She loved that he was so apologetic. “You love my paintings?”
“They’re wonderful. Though I’m surprised you got the Fenway one out so quickly—”
“I started sketching it that night. Only took me two weeks to paint.”
“You’d could never tell. I love the difference between light—” He indicated the painting on the left. “—and dark.”
“Just wait until you see the dream realms with your own eyes.”
“Can’t wait.” He moved closer to the painting of them kissing. “I’ll never forget this moment.”
“Nor will I.” She held him close. “First time to show us kissing.”
“Like no one’s seen that.” He squeezed Annie’s hand. “Though we do need a painting that doesn’t have us in flight gear.”
“Well . . .” She leaned in so she could whisper in his ear. “There was another dream scene I could have painted.” Annie giggled softly. “Then I’d have only needed to explain why we were under a comforter.”
Could you imagine Annie painting the scene of them in the hotel in their dreams? “Oh, this is a little something that happened to Kerry and I over the summer before we returned to school. The comforter? It’s there because we were naked under that–” Eyes bugging, blood squirting from noses–it would make for a hell of an Ostara presentation, that’s for sure.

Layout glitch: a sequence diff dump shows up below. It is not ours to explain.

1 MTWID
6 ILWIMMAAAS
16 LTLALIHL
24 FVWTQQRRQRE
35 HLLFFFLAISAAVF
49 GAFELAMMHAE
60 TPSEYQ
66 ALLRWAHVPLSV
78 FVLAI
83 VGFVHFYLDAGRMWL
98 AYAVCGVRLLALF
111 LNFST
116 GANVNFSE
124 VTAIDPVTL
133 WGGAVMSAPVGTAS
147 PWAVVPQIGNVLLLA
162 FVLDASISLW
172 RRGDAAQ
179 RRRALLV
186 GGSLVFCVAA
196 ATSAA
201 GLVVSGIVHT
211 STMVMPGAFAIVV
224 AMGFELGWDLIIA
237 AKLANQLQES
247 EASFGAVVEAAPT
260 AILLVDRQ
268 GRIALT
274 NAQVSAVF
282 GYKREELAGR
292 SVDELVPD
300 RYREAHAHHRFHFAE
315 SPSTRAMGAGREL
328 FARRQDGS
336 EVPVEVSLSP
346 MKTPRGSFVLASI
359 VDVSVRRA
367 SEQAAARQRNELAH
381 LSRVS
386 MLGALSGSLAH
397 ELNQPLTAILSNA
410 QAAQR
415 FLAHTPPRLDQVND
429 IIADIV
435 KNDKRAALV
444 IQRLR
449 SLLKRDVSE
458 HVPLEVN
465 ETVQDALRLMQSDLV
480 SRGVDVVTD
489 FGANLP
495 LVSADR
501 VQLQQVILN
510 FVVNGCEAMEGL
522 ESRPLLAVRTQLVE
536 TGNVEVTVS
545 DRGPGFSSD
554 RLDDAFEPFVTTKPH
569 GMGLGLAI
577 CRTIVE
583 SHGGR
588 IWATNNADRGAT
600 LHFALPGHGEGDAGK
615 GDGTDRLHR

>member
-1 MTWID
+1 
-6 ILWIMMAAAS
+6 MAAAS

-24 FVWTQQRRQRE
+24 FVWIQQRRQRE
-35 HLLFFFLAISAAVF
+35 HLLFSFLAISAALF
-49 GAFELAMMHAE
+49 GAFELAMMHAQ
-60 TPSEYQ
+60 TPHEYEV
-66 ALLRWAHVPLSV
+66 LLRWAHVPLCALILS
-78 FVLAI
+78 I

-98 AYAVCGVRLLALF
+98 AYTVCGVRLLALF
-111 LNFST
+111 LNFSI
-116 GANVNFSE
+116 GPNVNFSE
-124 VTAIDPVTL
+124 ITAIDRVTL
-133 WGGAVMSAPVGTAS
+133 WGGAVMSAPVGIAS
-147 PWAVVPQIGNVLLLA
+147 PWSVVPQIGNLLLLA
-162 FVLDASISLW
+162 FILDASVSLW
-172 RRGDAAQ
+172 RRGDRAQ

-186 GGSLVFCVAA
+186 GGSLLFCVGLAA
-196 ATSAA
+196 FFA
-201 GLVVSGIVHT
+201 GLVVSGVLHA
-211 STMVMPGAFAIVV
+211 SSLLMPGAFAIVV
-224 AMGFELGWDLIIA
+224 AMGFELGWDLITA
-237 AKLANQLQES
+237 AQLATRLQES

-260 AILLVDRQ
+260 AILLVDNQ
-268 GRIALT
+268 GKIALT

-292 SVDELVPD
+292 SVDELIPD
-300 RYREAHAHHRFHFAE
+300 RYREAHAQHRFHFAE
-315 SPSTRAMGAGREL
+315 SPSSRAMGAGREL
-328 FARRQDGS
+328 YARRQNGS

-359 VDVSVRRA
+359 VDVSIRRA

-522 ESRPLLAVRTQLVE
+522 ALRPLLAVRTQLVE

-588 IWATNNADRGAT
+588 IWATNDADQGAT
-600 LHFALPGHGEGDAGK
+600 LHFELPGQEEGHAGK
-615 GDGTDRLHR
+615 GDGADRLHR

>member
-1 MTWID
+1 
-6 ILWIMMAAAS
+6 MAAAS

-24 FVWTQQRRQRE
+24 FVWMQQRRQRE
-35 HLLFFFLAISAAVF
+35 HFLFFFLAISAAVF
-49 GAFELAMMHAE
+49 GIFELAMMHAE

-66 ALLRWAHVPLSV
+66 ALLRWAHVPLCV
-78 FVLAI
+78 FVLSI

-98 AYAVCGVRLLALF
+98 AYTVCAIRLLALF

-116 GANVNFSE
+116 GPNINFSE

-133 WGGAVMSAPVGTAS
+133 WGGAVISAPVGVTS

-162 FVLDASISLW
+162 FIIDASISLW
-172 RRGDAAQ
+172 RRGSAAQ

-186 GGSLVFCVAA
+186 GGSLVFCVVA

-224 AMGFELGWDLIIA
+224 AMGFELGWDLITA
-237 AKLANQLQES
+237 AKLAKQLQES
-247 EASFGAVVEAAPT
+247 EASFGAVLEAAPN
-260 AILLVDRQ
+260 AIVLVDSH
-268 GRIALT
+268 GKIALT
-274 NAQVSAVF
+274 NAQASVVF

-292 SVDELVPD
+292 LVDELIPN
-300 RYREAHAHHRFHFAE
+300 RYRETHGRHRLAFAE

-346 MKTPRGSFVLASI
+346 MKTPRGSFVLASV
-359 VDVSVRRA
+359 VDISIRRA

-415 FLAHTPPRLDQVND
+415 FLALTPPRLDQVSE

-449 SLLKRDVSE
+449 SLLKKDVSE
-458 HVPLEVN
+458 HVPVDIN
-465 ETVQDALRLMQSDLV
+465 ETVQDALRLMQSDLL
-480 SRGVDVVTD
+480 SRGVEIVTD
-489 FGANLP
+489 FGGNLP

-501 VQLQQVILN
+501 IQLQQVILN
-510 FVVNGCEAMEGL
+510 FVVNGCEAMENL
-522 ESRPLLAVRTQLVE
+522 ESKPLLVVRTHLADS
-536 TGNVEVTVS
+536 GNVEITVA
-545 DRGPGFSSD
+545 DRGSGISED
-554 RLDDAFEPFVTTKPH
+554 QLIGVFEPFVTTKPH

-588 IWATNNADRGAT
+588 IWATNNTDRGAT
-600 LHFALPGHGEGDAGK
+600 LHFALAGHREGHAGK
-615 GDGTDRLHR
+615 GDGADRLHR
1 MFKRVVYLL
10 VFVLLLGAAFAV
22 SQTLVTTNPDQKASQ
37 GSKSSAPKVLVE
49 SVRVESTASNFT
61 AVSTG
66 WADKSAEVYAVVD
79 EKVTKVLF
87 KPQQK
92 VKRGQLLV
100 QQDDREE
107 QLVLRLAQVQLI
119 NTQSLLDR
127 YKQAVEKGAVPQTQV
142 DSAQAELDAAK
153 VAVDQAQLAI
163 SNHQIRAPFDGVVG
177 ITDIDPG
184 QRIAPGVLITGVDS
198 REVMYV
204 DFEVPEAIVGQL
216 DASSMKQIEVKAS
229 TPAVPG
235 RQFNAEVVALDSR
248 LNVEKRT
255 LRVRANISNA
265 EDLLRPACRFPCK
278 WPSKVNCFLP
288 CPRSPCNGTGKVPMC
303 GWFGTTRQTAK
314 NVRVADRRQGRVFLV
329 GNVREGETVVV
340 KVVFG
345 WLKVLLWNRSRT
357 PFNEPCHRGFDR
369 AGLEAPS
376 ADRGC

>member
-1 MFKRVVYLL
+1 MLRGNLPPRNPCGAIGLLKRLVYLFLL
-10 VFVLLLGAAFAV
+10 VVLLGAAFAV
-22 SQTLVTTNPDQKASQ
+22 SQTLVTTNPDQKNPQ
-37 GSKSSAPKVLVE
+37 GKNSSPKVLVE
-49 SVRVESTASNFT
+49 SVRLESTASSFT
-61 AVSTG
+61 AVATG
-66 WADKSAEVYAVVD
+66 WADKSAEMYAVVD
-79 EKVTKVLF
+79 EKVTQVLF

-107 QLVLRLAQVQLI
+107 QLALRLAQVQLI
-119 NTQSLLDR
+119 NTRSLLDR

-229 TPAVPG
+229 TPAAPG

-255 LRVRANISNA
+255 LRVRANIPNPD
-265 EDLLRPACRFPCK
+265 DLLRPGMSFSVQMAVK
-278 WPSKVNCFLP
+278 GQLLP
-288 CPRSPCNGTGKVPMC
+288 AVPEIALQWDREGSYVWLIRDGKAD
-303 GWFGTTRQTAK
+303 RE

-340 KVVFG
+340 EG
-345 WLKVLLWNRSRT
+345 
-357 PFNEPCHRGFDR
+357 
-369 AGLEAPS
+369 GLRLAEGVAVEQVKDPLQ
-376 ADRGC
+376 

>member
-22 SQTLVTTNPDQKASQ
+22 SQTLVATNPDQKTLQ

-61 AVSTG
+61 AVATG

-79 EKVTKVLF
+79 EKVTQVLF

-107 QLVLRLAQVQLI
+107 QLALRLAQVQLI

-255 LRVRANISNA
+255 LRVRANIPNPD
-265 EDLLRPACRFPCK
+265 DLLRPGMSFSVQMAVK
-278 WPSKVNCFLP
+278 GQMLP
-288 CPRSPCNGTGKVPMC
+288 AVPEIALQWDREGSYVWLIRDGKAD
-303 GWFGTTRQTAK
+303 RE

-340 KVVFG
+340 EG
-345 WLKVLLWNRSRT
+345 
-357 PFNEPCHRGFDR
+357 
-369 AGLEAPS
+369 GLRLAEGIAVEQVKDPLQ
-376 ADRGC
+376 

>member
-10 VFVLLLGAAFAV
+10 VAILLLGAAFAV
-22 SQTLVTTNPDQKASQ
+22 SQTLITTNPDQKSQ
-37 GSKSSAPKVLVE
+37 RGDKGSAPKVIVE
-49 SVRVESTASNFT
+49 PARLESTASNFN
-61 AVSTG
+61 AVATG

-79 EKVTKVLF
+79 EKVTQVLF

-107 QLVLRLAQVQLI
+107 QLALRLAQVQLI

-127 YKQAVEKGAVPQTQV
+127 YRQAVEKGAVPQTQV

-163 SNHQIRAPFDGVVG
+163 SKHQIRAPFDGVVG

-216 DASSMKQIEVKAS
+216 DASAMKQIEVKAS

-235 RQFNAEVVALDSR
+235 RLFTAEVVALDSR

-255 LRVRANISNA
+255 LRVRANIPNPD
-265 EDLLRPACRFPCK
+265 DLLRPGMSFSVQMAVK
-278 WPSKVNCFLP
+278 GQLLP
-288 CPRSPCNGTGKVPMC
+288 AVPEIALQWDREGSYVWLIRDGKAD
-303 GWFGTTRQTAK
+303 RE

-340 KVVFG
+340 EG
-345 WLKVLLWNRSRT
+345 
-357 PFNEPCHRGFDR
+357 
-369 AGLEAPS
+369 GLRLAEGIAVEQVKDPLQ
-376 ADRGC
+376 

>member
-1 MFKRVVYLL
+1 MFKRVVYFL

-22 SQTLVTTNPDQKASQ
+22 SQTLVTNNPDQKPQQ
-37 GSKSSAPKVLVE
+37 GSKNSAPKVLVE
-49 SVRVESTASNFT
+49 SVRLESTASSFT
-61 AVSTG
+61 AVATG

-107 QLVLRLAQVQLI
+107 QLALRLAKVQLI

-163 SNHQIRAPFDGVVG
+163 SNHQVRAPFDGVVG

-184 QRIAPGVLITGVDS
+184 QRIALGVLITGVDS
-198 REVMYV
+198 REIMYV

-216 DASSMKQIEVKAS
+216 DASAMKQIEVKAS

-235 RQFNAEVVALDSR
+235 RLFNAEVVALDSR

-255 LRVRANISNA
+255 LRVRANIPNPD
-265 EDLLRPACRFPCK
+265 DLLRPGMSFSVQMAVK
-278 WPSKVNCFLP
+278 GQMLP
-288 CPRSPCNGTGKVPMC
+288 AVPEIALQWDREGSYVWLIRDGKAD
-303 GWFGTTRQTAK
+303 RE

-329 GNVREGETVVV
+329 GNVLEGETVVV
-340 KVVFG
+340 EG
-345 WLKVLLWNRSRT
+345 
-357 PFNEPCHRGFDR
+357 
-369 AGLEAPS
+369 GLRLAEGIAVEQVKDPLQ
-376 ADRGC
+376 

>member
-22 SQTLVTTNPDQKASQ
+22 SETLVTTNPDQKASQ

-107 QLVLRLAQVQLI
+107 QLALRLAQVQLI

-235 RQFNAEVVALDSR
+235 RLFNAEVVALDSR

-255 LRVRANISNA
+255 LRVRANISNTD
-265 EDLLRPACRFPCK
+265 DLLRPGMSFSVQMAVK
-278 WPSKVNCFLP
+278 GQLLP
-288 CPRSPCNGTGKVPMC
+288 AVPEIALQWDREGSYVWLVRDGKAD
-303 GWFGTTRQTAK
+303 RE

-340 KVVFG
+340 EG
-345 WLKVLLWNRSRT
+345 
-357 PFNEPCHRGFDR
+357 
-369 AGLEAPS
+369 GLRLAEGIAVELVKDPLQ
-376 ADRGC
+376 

The question arises, too: which painting does Kerry get? He got the Bulgarian back yard scene from last year, so will Annie give him the kissing picture this year since she already has one of them together? Or is going to give him the dreamscape painting? Do you think I’ll answer that question in the next scene, which is the last of Chapter Twenty-six?
Hummm . . . Yeah, I probably will at that. After all, Kerry wants to know as well, so someone’s gotta tell him.